Marcus Maye is the type of player that plays by the rules. He knows that freelancing and trusting purely on instincts can backfire. So, he sticks to his assignment, plays it fundamentally sound, finishes his rep, and is ready to do the same thing on the next one, on and on. He knows that he’s skilled enough to make an impact by simply playing every play accordingly. And that’s the definition of a rock-solid player. 

This type of athlete usually succeeds in most of the situations they are put in because their mentality is always the same: play disciplined and fundamentally sound. Stick to the assignment. That’s why I’m not worried about Maye as the team’s SS. He’s shown flashes, and he will surely adapt to his new/old full-time role.

Because that’s exactly what every Jets fan should expect from Marcus Maye: adaptability and coachability off the field, and fundamentally sound, disciplined football inside the white lines.

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A former quarterback, Vitor Paiva wants to showcase a deep analysis of what's really happening on the field, showcasing what's really on the mind of a football player during a play, in his Sidearm Session. Email: vitorpaivagon@gmail.com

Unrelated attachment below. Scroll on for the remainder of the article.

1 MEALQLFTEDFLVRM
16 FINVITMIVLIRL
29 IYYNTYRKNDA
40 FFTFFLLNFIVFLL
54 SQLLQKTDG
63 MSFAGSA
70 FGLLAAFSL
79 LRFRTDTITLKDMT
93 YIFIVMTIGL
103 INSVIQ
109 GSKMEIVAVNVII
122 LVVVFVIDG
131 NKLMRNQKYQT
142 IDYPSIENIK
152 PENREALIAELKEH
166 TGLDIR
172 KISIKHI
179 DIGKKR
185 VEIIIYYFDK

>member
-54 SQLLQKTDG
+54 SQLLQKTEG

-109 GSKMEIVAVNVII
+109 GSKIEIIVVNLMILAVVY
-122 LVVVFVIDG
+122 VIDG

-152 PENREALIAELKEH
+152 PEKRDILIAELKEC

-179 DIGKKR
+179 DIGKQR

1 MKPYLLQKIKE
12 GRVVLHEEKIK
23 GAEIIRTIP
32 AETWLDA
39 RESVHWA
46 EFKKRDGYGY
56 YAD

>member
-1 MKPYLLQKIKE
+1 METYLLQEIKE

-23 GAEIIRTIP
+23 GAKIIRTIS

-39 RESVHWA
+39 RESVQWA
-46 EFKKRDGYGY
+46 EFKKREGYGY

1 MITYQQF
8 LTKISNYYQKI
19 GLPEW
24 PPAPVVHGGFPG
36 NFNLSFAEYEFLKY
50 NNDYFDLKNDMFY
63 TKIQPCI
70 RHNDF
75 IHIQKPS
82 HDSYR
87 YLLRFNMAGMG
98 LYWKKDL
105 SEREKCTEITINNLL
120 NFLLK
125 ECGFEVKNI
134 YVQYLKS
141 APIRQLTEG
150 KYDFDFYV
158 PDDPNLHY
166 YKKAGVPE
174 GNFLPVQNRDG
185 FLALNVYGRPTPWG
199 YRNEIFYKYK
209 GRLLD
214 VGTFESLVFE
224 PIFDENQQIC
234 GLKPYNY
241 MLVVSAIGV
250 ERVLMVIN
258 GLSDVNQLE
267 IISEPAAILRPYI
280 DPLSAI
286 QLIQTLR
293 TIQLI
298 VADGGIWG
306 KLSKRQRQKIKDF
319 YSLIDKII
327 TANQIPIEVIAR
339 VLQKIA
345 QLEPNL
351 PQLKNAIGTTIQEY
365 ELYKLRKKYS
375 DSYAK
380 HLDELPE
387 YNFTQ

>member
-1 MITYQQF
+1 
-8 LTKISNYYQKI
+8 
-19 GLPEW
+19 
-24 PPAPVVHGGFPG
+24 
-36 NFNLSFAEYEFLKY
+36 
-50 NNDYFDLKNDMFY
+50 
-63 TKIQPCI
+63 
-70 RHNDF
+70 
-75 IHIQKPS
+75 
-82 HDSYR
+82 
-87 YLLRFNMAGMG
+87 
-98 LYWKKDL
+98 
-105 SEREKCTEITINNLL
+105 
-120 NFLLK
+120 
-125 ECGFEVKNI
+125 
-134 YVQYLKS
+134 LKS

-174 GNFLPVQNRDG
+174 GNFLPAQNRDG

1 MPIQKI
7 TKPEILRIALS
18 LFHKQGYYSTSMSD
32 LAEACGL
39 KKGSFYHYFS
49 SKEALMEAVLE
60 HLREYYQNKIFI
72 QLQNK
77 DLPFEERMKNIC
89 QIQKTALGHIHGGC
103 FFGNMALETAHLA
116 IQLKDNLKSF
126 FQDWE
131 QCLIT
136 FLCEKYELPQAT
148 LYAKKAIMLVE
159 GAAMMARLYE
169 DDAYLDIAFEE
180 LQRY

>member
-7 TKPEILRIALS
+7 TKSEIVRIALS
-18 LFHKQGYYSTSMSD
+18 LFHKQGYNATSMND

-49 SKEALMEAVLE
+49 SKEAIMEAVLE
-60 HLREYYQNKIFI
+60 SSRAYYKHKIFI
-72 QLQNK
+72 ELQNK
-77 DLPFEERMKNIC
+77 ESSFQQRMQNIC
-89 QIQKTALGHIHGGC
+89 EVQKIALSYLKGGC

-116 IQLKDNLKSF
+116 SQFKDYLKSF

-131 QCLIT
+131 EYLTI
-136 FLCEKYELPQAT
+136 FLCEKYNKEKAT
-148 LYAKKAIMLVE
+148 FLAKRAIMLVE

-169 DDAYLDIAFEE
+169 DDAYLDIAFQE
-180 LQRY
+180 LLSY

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Jets71
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Jets71

This breakdown with the voice explanations is so much better than some of the other “film” breakdowns where it’s all written and only a “circle” over the player in the video. I hope the other guys can replicate what you have done here. Great job!

Michael Nania
Admin
Michael Nania

We have a lot of guys who also do outstanding voiceover work, Joe, Robby, and James all do it as well

https://jetsxfactor.com/blewett-blitz/

https://jetsxfactor.com/sabo-sessions/

https://jetsxfactor.com/back-shoulder-breakdown/

Jets71
Member
Jets71

Michael, Thanks, I actually found this site because I heard you on someone’s podcast (I forget who). Maybe I’m missing something but the other film clips I’ve seen have written breakdown and not the voice like Victor has on this cut up. I’ll check them out.

Michael Nania
Admin
Michael Nania

That’s great to hear! Thanks for coming along, we’re glad to have you! You won’t regret it! I do most of my breakdowns without voiceover, that’s just my personal style on doing it, but the great thing is that we have a lot of people who know their stuff but present it in their unique way, so there are a lot of options to take in high-quality analysis. Definitely check out Joe, Robby, and James’ stuff. Joe especially churns out multi-hour breakdowns with very in-depth voiceover descriptions on the regular, right now he’s running through the draft class. He’s put… Read more »